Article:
Finally, they ran correlations between the nine survey factors and INPO/NRC safety-related performance measures.  I assume the correlations included in his presentation are statistically significant.  Dr. Koves concludes that “Survey factors are related to other measures of organizational effectiveness and equipment performance . . . .” (p. 19)

The NRC reviewed the INPO study and found the “methods, data analyses and interpretations [were] appropriate.” ***

The Good News

Kudos to INPO for performing this study.  This analysis is the first (only?) large-scale attempt of which I am aware to relate safety culture survey data to anything else.  While we want to avoid over-inferring from the analysis, primarily because we have neither the raw data nor the complete analysis, we can find support in the correlation tables for things we’ve been saying for the last year on this blog.

For example, the factor with the highest average correlation to the performance measures is Management Decision Making, i.e., what management actually does in terms of allocating resources, setting priorities and walking the talk.  Prioritizing Safety, i.e., telling everyone how important it is and promulgating safety policies, is 7th (out of 9) on the list.  This reinforces what we have been saying all along: Management actions speak louder than words.

Second, the performance measures with the highest average correlation to the safety culture survey factors are the Human Error Rate and Unplanned Auto Scrams.  I take this to indicate that surveys at plants with obvious performance problems are more likely to recognize those problems.  We have been saying the value of safety culture surveys is limited, but can be more useful when perception (survey responses) agrees with reality (actual conditions).  Highly visible problems may drive perception and reality toward congruence.  For more information on perception vs. reality, see Bob Cudlin’s recent posts here and here.

Notwithstanding the foregoing, our concerns with this study far outweigh our comfort at seeing some putative findings that support our theses.

Issues and Questions

The industry has invested a lot in safety culture surveys and they, NRC and INPO have a definite interest (for different reasons) in promoting the validity and usefulness of safety culture survey data.  However, the published correlations are moderate, at best.  Should the public feel more secure over a positive safety culture survey because there's a "significant" correlation between survey results and some performance measures, some of which are judgment calls themselves?  Is this an effort to create a perception of management, measurement and control in a situation where the public has few other avenues for obtaining information about how well these organizations are actually protecting the public?

More important, what are the linkages (causal, logical or other) between safety culture survey results and safety-related performance data (evaluations and objective performance metrics) such as those listed in the INPO presentation?  Most folks know that correlation is not causation, i.e., just because two variables move together with some consistency doesn’t mean that one causes the other but what evidence exists that there is any relationship between the survey factors and the metrics?  Our skepticism might be assuaged if the analysts took some of the correlations, say, decision making and unplanned reactor scrams, and drilled into the scrams data for at least anecdotal evidence of how non-conservative decision making contributed to x number of scrams. We would be surprised to learn that anyone has followed the string on any scram events all the way back to safety culture.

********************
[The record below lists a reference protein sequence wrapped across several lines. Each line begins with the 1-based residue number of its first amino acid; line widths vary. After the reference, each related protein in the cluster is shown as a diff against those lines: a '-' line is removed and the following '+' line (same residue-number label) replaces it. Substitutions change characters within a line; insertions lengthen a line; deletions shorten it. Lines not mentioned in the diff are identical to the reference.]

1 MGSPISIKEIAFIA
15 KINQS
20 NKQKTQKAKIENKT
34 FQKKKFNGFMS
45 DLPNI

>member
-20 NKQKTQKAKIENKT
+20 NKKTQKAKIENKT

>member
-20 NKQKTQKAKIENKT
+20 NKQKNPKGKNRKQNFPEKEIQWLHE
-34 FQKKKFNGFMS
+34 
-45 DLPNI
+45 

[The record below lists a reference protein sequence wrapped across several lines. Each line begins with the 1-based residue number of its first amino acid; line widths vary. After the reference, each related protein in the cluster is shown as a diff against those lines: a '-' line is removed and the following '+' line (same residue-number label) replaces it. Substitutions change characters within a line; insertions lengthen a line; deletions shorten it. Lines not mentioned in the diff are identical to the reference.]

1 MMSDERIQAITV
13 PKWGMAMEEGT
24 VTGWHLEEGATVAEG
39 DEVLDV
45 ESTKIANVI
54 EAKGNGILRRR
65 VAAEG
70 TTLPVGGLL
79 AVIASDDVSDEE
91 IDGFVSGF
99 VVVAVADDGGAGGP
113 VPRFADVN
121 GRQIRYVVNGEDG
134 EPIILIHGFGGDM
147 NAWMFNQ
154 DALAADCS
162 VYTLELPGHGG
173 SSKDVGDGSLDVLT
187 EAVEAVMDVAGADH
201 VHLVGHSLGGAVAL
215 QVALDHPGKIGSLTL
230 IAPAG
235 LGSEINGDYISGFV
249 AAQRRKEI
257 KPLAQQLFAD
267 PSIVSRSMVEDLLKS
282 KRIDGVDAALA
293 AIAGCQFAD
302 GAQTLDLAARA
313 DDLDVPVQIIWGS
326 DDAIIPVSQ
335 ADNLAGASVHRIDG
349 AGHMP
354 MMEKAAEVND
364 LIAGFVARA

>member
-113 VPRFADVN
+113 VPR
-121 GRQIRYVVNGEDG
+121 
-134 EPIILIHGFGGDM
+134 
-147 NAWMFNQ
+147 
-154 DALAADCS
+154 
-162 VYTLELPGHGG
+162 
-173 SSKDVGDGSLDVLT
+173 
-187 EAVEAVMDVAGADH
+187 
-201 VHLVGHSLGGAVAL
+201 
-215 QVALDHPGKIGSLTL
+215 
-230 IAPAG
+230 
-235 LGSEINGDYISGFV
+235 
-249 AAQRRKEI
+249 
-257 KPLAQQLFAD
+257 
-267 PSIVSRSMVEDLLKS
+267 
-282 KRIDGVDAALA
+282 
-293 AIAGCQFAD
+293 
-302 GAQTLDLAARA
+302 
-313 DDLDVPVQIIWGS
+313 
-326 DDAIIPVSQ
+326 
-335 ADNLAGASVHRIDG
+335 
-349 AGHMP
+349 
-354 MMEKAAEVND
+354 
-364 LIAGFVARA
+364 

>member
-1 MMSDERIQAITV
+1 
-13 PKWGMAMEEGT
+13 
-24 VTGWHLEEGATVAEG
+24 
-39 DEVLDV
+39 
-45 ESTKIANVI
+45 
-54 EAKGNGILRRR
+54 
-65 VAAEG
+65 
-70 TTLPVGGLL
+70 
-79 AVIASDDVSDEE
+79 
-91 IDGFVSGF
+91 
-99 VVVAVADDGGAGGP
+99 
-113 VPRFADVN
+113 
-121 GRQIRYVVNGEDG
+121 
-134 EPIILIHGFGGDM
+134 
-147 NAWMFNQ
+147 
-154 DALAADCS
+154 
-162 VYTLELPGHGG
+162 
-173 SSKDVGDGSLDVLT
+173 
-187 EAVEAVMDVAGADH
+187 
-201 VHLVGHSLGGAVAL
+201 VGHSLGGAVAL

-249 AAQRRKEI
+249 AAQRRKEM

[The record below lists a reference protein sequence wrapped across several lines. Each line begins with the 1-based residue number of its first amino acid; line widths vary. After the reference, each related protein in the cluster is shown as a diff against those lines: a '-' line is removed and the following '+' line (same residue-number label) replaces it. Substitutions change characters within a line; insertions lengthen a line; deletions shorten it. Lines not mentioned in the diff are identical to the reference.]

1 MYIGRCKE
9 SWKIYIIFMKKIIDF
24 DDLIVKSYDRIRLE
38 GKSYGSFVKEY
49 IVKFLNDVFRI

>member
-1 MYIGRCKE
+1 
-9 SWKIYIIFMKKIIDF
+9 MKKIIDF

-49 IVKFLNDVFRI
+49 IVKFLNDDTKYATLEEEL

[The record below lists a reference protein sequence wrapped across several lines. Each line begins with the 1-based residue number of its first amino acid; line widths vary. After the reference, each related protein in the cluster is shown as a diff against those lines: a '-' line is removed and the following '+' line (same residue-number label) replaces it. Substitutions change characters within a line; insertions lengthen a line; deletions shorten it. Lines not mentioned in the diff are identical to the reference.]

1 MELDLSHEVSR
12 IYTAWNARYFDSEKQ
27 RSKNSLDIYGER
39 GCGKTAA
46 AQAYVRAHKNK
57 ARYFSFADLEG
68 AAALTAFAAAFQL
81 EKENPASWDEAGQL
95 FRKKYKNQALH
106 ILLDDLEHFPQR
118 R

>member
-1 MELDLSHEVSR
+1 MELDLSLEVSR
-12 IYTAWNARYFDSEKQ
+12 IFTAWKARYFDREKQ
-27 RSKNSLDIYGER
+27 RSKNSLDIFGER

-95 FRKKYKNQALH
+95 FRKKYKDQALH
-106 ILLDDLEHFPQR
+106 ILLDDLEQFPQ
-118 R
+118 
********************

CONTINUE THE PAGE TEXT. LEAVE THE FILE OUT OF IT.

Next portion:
Wrapping Up

The INPO analysis is a worthy first effort to tie safety culture survey results to other measures of safety-related performance but the analysis is far too incomplete to earn our endorsement.  We look forward to seeing any follow-on research that addresses our concerns.

*  “Presentation for Safety Club Public Meeting - Traits Comparison Charts,” NRC Public Meeting, Las Vegas, NV (Sept 28, 2010) ADAMS Accession Number ML102670381, p. 4.

**  G.K. Koves, “Safety Culture Traits Validation in Power Reactors,” NRC Public Meeting, Las Vegas, NV (Sept 28, 2010).

***  V. Barnes, “NRC Independent Evaluation of INPO’s Safety Culture Traits Validation Study,” NRC Public Meeting, Las Vegas, NV (Sept 28, 2010) ADAMS Accession Number ML102660125, p. 8.

Wednesday, October 20, 2010

Perception and Reality

In our October 18, 2010 post on how perception and reality may factor into safety culture surveys we ended with a question about the limits of the usefulness of surveys without a separate assessment to confirm the actual conditions within the organization.  Specifically, it makes us wonder, can a survey reliably distinguish between the following three situations:

-    an organization with strong safety culture with positive survey perceptions;
-    an organization with compromised safety culture but still reporting positive survey perceptions due to imperfect knowledge or other motivations;